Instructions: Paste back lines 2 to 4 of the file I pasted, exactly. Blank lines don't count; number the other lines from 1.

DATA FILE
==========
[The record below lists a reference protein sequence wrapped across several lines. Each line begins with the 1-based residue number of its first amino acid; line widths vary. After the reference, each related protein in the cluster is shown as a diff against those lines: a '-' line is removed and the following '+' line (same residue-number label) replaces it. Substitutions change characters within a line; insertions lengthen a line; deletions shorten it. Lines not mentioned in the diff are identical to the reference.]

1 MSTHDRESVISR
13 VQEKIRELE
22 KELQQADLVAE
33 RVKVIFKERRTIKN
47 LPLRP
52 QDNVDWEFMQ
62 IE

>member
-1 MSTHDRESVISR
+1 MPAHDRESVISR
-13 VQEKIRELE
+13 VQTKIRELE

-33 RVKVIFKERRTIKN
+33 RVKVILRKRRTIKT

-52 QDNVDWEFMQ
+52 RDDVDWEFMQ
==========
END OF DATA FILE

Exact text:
1 MSTHDRESVISR
13 VQEKIRELE
22 KELQQADLVAE